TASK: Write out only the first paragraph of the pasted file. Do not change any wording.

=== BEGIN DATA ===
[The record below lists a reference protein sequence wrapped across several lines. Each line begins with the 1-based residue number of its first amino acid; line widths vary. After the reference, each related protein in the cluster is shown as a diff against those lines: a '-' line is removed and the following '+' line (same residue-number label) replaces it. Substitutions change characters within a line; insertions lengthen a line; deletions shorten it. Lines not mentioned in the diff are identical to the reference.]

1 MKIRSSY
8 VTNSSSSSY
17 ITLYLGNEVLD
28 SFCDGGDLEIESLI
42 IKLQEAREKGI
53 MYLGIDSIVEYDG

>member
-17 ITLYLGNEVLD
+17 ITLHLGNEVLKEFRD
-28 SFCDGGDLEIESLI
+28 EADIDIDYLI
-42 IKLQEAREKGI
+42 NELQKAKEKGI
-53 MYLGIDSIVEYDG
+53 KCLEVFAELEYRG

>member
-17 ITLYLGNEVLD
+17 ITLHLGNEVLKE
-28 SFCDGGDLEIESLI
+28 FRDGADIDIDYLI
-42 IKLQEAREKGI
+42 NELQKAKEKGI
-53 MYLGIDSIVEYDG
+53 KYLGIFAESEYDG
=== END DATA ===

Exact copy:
[The record below lists a reference protein sequence wrapped across several lines. Each line begins with the 1-based residue number of its first amino acid; line widths vary. After the reference, each related protein in the cluster is shown as a diff against those lines: a '-' line is removed and the following '+' line (same residue-number label) replaces it. Substitutions change characters within a line; insertions lengthen a line; deletions shorten it. Lines not mentioned in the diff are identical to the reference.]